This is a matter of biology. Pigeons don’t have a syrinx – a voice box at the bottom of the trachea. Consequently, pigeons can’t pronounce words and sentences with their vocal cords and air sacs.

How Have Pigeons Adapted to Their Environment?

Perhaps the most impressive thing about pigeons is how well they’ve integrated into urban areas populated by humans. Why are pigeons so successful, despite being so widely discouraged from settling?

The Columbidae family contains over 300 different types of birds, although the most common pigeon found throughout the Western world is the rock pigeon (Columba livia.) This is the gray feathered bird with a green head we encounter in most cities and towns in the USA.

The rock pigeon was initially called the rock dove upon formal discovery in 1789, although it’s believed to date back to 3,000 BC. The rock dove was officially renamed the rock pigeon in 2004.

It was initially native to cliffs and rock tops in coastal areas, hence the name “rock dove.” Over time, pigeons moved into cities and towns as tall buildings provide equally suitable nesting sites, and the presence of humans means that food is always plentiful.

A willingness to snatch food from the floor or out of trash cans means that pigeons don’t need to hunt for food, potentially keeping them out of danger and away from predators.

How a pigeon flies is also at the heart of adapting to life in urban territories. The wingspan of a pigeon allows the bird to travel at speeds of over 70 mph, changing direction at a moment’s notice.

This helps pigeons swoop for food and take off again in seconds. These speeds can also be sustained for prolonged periods, so domesticated rock pigeons are frequently used as racing pigeons.

Pigeons can also hover, which is achieved by adjusting the wings to counter gravity, with the downward stroke essentially acting as a parachute.

Pigeons can pluck food from elevated locations without stopping and perching.

Why Are Pigeons Not Afraid of Humans?

Unless actively startled or shooed away by humans, most pigeons appear indifferent to our presence. This is a sharp contrast to parrots, many of whom are highly skittish in the company of unfamiliar people.

Part of a pigeon’s lack of fear toward humans is due to exposure. Most pigeons are hatched and raised in populated areas, meaning they’re surrounded by people from an early age. Humans are as much a part of pigeons’ life experience as other avian life.

Avian Biology Research explains that pigeons may begin to fear specific humans if mistreated because they can recall and differentiate between human faces.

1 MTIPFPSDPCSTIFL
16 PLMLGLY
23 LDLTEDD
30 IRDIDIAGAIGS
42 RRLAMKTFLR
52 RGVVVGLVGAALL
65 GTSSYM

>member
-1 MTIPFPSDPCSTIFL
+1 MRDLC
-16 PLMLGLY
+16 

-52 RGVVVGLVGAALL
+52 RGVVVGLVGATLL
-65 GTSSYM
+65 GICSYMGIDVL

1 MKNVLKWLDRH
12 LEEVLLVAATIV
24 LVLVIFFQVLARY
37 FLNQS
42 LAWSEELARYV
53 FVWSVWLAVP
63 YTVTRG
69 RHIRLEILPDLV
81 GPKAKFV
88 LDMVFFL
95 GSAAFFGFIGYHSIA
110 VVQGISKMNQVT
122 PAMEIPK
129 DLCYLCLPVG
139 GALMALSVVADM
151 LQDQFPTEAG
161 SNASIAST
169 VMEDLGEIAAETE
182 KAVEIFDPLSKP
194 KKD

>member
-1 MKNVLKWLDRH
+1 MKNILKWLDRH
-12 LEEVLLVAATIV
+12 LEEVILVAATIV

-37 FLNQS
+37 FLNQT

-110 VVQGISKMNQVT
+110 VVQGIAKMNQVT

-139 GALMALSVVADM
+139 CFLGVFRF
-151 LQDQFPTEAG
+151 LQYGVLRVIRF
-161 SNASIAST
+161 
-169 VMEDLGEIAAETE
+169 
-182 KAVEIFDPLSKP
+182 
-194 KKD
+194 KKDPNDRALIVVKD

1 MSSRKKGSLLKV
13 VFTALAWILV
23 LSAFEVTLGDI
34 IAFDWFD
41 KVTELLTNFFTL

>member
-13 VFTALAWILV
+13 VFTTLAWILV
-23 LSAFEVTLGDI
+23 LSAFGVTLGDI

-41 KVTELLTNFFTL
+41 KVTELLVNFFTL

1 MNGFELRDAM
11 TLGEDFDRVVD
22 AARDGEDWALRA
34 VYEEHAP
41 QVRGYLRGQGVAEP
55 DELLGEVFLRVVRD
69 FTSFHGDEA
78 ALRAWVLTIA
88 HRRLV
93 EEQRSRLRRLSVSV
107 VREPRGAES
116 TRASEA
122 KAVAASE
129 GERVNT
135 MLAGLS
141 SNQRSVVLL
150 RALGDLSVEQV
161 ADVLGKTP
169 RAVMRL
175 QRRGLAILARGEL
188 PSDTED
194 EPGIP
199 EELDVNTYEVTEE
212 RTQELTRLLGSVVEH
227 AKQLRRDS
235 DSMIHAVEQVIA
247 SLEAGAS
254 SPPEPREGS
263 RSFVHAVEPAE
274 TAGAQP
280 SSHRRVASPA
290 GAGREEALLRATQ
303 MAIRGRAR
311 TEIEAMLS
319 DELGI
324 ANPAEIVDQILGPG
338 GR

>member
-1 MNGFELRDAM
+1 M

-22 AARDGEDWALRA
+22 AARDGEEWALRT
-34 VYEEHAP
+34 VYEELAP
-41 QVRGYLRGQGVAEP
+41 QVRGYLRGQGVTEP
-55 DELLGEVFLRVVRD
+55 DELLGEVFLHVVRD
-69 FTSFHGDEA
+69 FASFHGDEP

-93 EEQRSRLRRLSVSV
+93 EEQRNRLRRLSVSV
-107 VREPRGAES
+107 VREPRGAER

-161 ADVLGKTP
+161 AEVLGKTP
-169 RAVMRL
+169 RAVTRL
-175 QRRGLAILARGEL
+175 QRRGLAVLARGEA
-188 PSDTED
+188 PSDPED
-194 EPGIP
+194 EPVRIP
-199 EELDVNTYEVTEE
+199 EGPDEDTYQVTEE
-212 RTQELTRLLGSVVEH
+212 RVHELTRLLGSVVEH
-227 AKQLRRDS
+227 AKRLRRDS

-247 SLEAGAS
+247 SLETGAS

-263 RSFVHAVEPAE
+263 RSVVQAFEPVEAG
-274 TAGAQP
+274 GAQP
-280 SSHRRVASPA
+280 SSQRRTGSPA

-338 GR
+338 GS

how big are parrots brains?

Are Pigeons The Smartest Birds?

While pigeon fanciers and enthusiasts will always make a case for these birds being the most intelligent avian species, parrots have just as advanced a claim to this title.

The argument as to which is the smartest bird revolves around what is valued most and is used to define intelligence. Parrots are the most skilled talkers, corvids (like crows and ravens) are superior problem solvers, and pigeons can follow instructions and find any location.

A parrot will meet more common human standards of intelligence than a pigeon. A parrot will chat, learn tricks, entertain, and bond with its owners. A pigeon is likelier to be quiet and docile.

Conversely, pigeons are slightly less destructive and compliant than parrots, making them cleaner pets.

What Is The Smartest Breed of Pigeon?

Few pigeon species have been extensively studied or welcomed into homes as pets. Few pigeon breeds have been subject to assessment, so most scientific experiments involve rock pigeons.

Trained rock pigeons were also used as messenger birds, most notably during the First and Second World Wars. A notable example was Cher Ami, a trained rock pigeon who delivered a dozen vital communications between Allied battalions during World War I.

Cher Ami was shot through the heart and leg on his final mission in 1918 but delivered his critical last message, saving the lives of 194 soldiers.

In recognition of his bravery and intelligence, the French military awarded Cher Ami the Croix de Guerre (“War Cross”) before returning to America and dying from his wounds.

Cher Ami’s body was preserved through taxidermy, and his remains are displayed in Washington DC’s Smithsonian Museum to this day.

The exhibition is an important reminder of the intelligence and trainability of the humble rock pigeon.

What’s The Smartest Parrot Species?

The intelligence of psittacine birds has been more widely assessed than pigeons. While all parrots are lauded for their intelligence, the African grey parrot (Psittacus erithacus) is considered the smartest.

Experiments to test the African grey’s reasoning skills, published in the Journal of Comparative Psychology and Proceedings of the Royal Society, compare their intellect to primates and dolphins.

The speaking ability of the African grey is the gold standard of psittacines. African greys pick up on human language faster than other species and can learn up to 1,000 words.

Parrots and pigeons are intelligent birds with unique traits and abilities. Pigeons may not enjoy the positive reputation associated with parrots, but they’re smart, sensitive animals worthy of admiration.